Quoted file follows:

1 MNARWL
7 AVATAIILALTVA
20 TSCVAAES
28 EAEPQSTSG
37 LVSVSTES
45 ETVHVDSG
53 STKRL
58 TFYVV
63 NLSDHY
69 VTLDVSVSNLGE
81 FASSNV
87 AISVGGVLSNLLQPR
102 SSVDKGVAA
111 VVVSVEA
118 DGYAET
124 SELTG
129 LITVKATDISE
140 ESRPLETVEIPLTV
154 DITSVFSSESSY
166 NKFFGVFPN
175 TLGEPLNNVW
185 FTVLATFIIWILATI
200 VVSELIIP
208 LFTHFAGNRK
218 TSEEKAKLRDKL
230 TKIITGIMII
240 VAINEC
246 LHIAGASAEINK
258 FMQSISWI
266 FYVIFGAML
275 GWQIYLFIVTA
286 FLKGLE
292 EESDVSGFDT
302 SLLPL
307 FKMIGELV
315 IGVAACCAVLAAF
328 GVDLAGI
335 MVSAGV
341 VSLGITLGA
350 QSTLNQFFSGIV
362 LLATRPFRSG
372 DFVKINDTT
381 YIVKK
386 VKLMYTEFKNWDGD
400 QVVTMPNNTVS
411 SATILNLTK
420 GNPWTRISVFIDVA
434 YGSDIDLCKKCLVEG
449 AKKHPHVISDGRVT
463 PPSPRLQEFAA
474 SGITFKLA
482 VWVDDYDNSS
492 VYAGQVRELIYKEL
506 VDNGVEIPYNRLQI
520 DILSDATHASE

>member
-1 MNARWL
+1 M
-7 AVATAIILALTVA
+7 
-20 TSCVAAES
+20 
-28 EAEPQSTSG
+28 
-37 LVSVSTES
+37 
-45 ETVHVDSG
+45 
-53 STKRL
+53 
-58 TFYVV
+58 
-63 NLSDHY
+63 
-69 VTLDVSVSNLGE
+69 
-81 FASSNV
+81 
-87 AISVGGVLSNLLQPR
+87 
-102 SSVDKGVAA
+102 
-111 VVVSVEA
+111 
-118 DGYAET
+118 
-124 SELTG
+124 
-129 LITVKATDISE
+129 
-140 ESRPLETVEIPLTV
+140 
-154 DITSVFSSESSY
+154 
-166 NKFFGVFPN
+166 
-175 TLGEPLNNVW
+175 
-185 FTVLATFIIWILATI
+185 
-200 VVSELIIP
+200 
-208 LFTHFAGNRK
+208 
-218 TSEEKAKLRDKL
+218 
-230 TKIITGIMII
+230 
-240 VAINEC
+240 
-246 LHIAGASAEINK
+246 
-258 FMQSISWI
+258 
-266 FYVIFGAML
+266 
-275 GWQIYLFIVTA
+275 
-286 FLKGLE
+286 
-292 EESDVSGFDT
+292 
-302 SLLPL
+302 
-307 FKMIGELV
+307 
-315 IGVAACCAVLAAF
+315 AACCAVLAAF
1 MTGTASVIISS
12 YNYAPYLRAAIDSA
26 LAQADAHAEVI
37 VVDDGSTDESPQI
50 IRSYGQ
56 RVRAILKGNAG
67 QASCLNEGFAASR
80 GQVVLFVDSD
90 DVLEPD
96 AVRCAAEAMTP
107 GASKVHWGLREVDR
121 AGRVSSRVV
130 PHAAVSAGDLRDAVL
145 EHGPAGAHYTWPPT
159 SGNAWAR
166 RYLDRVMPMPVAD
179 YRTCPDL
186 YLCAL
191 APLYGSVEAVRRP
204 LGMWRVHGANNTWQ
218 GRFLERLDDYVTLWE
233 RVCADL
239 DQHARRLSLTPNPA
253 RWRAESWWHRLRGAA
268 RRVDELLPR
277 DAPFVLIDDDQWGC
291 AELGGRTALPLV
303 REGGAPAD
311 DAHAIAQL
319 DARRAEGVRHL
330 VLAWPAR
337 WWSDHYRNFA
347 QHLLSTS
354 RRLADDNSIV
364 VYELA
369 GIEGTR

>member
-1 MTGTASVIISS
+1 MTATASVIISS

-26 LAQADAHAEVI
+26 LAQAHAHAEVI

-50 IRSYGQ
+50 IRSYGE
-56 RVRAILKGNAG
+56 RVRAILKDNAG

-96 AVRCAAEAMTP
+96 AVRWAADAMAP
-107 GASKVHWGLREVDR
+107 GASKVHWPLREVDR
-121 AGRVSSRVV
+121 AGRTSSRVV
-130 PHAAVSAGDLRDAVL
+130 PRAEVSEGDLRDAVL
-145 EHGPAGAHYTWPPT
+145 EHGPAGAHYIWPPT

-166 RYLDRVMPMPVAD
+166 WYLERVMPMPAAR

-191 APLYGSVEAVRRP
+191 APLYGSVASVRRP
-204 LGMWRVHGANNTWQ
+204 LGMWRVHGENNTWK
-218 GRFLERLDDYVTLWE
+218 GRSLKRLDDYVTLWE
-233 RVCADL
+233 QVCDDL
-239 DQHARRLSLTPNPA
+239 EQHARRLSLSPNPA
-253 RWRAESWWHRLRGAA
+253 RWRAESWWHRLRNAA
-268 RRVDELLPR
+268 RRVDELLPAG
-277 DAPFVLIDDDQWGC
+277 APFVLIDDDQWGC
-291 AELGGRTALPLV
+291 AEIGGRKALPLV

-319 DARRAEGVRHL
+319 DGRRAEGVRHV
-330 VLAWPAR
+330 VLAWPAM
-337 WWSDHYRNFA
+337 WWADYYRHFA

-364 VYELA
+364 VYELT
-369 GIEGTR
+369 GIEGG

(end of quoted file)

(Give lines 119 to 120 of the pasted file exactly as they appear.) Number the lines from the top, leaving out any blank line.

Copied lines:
-286 FLKGLE
+286 